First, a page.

Kansas Modified Comparative Fault: Impact on Your Injury Case

Let’s say you’re involved in a car accident. You weren’t really paying attention and accidentally rolled through a stop sign. The person that hit you, though, was speeding and, in the aftermath of the accident, was found to be intoxicated. So the accident was sort of your fault, but surely the other person is more to blame, right?

That’s where Kansas’ Modified Comparative Fault rule comes into play.

Modified comparative fault in Kansas means that if you are found to be partially responsible for an accident, you can still recover damages. That said, your claim will be reduced by the percentage of fault assigned to you. For example, if you are found to be 25% responsible for an accident, you can still recover damages, but the award is reduced by 25%. If 50% or more of the negligence is attributed to you, then you’re barred from recovering any damages.

It is important to note that insurance companies in Kansas use modified comparative fault when determining how much to pay out. This means they will consider your fault when evaluating your claim. This means if you’re looking for compensation, it’s critical to ensure that the evidence shows that any percentage of the fault assigned to you is as low as possible.

How Does the Modified Comparative Fault Rule Work in Kansas?

Modified comparative fault is a system of assigning responsibility in a personal injury case. It is a form of comparative negligence in which fault is divided between the parties involved in a lawsuit over an accident claim. The court will assess each party’s fault in the incident and then assign a percentage of fault to each.

Each party’s fault percentage determines their compensation. If a party is found to be 50% or more at fault, they are not entitled to compensation. Modified comparative fault is used to determine the proportional amount of liability each party is assigned in an accident and to ensure that the party responsible for the majority of fault pays for the damages incurred. A skilled Kansas injury attorney can help you determine who was most at fault in an auto accident.

How Modified Comparative Fault Affects Personal Injury Cases in Kansas

In Kansas, the court system is responsible for assigning modified comparative faults for car accidents. The court system is responsible for determining the percentage of fault attributed to each party in a car accident and assigning appropriate compensation to each party according to the fault percentage.

The court system in Kansas will first investigate the accident and all the evidence provided to determine the percentage of fault that should be assigned to each party. This could include reviewing police reports, witness statements, photographs, and other evidence pertinent to the accident.

After the court has made this determination, it will assign a fault percentage to each party involved in the accident. The total amount of fault assigned must equal 100%, meaning that if one party is assigned a certain percentage of fault, the other parties must be assigned the remaining percentage of fault that adds up to 100%.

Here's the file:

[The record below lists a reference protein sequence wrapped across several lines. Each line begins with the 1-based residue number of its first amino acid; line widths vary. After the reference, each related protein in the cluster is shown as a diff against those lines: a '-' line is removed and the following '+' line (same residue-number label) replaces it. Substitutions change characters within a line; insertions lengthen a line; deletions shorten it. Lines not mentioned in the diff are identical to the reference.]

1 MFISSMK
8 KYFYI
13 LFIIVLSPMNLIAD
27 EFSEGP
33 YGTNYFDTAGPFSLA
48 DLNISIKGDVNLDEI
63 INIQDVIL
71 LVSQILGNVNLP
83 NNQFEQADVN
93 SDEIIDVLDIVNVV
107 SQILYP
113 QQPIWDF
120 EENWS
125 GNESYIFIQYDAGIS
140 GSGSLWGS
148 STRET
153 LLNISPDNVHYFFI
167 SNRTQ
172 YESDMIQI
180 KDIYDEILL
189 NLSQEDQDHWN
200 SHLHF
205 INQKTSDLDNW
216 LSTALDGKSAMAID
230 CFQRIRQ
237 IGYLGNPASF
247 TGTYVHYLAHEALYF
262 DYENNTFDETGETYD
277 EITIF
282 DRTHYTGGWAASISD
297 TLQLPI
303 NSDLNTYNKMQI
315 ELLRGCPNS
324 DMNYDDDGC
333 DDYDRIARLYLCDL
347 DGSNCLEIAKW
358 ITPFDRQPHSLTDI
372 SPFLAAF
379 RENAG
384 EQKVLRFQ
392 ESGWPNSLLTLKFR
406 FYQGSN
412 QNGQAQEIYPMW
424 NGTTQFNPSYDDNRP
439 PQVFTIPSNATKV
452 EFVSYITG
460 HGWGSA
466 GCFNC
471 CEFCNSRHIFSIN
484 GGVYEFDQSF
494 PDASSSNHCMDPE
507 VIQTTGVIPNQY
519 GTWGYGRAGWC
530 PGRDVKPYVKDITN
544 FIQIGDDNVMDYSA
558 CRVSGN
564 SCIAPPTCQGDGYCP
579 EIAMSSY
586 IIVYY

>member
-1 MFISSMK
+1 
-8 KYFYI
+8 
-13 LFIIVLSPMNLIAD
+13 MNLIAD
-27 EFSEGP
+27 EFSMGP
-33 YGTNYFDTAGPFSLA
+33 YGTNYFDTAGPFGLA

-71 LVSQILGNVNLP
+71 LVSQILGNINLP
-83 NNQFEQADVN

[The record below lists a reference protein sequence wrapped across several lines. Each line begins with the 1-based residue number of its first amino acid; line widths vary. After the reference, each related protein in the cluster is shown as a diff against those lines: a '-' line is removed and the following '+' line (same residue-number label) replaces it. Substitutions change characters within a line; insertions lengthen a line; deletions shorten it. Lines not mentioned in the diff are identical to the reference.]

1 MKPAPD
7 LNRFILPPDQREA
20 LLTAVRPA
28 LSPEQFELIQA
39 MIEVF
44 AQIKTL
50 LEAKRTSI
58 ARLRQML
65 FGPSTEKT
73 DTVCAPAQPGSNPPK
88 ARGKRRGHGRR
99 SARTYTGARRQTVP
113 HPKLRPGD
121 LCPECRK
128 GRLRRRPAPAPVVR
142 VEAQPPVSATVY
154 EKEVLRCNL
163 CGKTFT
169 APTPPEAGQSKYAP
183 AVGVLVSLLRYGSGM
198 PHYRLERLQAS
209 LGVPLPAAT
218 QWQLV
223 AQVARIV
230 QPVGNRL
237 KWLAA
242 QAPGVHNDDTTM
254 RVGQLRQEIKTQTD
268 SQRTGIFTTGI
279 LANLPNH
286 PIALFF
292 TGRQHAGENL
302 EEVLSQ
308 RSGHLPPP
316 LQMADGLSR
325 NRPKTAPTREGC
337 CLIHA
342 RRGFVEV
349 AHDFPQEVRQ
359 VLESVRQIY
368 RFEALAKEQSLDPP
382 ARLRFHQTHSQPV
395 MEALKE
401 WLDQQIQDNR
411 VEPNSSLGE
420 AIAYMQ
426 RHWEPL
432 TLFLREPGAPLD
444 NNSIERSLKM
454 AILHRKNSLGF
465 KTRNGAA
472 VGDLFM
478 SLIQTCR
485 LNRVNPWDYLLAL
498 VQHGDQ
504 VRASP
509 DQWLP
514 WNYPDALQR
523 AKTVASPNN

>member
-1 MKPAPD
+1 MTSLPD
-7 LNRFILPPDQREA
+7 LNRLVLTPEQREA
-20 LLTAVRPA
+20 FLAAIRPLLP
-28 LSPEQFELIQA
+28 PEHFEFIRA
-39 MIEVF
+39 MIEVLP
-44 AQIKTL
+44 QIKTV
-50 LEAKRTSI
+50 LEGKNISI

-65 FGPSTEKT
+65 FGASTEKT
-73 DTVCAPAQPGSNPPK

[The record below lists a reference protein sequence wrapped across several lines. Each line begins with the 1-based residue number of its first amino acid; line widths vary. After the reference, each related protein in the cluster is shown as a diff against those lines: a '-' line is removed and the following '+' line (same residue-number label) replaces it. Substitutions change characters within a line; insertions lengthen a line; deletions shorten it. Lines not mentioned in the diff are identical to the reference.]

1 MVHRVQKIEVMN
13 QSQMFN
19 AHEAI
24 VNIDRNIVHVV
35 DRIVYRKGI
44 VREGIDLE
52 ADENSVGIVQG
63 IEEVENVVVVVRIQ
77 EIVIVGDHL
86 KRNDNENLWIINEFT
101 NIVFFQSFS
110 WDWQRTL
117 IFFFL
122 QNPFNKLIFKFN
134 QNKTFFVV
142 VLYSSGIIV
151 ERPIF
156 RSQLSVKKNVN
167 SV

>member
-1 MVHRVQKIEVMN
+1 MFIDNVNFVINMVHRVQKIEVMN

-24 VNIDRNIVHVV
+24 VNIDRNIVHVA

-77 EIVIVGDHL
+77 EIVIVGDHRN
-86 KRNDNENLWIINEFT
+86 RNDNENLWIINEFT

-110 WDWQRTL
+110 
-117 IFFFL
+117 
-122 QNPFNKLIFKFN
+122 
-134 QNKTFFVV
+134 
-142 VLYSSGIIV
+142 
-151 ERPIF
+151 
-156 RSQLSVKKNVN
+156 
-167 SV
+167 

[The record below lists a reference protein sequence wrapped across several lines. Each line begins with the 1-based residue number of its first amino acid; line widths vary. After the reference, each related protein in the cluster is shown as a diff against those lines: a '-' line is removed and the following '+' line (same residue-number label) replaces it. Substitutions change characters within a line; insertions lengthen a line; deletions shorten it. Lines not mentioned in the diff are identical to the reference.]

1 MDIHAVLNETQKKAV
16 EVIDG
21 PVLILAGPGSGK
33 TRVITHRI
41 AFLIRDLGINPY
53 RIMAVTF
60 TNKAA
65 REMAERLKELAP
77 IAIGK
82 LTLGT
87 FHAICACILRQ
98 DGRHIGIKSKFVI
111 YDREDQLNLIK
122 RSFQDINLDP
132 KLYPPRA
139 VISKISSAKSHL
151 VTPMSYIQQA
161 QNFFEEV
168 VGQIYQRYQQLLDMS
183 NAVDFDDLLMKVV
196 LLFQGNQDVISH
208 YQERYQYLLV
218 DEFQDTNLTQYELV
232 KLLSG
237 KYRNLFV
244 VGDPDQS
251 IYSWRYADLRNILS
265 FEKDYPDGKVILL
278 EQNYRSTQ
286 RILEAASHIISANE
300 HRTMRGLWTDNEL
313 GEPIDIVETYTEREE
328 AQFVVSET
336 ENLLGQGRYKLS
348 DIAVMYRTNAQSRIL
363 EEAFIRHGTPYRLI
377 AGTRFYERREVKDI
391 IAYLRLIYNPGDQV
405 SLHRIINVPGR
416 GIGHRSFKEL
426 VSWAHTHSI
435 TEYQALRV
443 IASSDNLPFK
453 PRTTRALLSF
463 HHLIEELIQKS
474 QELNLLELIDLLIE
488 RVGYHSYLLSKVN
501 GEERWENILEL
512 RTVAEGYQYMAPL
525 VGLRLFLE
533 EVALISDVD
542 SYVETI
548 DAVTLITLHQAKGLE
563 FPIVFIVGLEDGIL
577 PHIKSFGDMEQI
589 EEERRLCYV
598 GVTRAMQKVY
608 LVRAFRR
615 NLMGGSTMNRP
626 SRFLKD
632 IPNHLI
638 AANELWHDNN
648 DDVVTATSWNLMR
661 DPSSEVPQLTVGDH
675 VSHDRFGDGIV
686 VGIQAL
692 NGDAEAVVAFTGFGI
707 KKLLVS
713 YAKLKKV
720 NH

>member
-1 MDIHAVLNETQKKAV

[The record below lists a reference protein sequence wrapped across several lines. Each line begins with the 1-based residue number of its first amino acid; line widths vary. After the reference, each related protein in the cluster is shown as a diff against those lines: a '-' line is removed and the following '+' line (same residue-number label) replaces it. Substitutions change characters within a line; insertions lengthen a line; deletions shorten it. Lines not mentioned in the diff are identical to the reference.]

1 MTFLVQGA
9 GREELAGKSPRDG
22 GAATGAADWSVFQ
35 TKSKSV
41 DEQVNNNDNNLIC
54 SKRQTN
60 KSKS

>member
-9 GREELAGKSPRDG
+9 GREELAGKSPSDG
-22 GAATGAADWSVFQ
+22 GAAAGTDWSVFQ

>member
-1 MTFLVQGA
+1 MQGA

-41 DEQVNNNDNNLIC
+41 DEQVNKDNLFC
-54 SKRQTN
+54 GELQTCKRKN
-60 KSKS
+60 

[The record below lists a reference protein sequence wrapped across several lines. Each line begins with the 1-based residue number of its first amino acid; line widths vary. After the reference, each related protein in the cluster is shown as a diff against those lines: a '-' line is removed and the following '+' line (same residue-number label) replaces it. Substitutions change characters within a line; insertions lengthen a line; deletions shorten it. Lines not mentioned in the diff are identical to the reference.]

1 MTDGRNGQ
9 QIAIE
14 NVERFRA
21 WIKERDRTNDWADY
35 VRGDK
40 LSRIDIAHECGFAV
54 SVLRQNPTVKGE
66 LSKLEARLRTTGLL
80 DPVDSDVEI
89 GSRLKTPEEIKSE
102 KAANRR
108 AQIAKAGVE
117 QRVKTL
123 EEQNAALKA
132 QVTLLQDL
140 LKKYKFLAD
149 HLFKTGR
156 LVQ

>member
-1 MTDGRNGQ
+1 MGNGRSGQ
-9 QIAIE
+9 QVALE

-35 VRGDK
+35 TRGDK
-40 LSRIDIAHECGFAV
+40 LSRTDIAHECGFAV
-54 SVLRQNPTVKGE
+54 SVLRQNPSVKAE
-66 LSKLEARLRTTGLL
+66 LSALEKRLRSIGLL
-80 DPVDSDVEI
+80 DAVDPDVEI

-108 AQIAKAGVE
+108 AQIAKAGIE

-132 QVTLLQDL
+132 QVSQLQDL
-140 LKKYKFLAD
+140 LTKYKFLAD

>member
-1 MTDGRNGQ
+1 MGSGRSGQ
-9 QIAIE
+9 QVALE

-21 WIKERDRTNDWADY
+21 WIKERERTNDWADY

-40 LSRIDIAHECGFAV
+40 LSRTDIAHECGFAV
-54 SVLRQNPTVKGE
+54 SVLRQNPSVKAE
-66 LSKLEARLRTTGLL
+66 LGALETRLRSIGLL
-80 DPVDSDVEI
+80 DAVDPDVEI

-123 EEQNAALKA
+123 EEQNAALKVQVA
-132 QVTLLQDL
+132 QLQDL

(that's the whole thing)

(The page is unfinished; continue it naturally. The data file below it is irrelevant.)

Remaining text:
Once the court has determined each party’s percentage of fault, they then assign appropriate compensation to each party based on their fault percentage. This means that the party with the higher percentage of fault is typically required to pay more in damages to the other parties. It is important to note, though, that fault is not the only factor considered when determining compensation. The court also considers any physical or mental injuries sustained by the parties resulting from the accident.

The 50% Bar Rule and How it Affects Your Case

The 50% bar rule in Kansas involves personal injury damages. This rule states that a plaintiff cannot recover more than 50% of the total damages if determined to be partially at fault for the incident. In other words, if a plaintiff is found 49% or less at fault for an incident, they can recover damages from the other party. This rule applies to all personal injury cases, including car accidents, medical malpractice, and product liability.

The 50% bar rule can significantly impact a case and considerably reduce the damages a plaintiff can recover. If a plaintiff is found to be partially at fault for an incident, they may have to accept a smaller settlement than they would have otherwise been able to get.

How Can Bretz Law Help in These Cases?

Modified comparative fault and the 50% rule are only a couple of reasons why it is important to have a skilled attorney on your side who will fight for your rights and help you get as much compensation as possible. Contact Bretz Injury Law today for a free and confidential evaluation of your case to see how to best present a claim for damages. We work on a contingency basis, meaning we don’t get paid unless you win.